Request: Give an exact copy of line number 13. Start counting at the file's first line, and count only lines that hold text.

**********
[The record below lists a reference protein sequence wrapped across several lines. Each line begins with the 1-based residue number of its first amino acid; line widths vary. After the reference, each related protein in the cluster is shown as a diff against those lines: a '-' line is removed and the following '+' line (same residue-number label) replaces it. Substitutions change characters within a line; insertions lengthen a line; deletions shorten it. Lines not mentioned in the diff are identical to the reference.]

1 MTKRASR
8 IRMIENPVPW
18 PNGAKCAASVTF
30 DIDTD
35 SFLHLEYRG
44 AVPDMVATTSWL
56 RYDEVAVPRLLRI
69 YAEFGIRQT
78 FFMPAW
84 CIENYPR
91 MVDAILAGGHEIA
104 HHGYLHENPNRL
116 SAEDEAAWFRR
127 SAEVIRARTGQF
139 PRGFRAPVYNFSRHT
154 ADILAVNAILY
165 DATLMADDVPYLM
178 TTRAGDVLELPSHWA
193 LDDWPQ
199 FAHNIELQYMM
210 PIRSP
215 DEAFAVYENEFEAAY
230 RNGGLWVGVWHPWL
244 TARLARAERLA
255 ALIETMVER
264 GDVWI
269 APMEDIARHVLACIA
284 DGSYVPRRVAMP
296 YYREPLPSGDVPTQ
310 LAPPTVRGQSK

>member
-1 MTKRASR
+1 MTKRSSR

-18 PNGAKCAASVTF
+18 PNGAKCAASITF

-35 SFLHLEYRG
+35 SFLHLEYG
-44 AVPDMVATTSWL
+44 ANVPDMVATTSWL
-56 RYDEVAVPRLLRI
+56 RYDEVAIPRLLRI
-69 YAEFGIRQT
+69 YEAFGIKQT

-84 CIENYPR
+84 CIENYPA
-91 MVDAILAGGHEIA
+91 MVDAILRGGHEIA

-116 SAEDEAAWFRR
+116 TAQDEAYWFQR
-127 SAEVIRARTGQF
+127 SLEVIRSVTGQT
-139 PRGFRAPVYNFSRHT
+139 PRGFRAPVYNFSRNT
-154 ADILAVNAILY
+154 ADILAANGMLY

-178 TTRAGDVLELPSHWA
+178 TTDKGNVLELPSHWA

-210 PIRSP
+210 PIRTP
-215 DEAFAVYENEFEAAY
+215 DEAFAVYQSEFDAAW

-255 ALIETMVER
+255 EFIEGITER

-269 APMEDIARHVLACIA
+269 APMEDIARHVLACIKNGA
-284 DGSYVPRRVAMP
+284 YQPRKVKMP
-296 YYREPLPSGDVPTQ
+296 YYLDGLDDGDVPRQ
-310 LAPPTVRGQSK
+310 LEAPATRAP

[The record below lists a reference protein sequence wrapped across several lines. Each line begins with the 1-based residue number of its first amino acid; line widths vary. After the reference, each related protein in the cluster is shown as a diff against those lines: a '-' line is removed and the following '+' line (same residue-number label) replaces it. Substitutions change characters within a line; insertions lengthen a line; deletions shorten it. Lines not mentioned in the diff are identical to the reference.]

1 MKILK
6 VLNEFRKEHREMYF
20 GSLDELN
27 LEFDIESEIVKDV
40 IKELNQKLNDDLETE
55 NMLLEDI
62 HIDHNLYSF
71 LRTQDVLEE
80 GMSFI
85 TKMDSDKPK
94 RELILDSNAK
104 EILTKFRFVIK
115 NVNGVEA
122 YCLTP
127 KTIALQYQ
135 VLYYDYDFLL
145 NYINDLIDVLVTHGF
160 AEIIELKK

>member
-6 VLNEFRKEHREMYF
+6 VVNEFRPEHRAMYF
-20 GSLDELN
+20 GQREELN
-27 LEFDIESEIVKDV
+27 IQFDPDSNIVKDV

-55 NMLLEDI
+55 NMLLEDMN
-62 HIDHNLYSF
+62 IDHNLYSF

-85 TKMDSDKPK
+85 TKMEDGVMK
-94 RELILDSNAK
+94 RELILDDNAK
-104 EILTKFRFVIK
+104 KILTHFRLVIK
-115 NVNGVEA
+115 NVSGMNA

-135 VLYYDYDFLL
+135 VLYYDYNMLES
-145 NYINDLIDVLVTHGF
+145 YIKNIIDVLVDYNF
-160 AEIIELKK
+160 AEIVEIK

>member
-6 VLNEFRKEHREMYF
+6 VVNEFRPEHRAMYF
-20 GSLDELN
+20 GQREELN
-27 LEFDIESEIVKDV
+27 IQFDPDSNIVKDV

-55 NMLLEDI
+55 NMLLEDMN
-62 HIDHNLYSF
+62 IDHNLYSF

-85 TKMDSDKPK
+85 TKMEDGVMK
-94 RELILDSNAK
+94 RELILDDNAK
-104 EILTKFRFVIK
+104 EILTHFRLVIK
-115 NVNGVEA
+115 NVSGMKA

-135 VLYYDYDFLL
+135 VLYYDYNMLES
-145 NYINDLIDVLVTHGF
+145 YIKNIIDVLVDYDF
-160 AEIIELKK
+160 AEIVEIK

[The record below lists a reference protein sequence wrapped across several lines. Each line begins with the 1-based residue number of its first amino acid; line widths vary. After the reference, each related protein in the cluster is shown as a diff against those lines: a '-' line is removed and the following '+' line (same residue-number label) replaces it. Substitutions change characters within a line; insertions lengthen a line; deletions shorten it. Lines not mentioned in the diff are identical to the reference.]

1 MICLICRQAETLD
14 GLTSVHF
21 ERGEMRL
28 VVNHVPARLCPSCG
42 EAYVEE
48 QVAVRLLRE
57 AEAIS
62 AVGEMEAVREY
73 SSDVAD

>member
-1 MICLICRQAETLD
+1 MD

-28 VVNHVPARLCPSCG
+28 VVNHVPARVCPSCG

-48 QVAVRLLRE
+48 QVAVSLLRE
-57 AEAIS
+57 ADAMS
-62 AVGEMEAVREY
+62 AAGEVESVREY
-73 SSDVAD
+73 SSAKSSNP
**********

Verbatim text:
104 HHGYLHENPNRL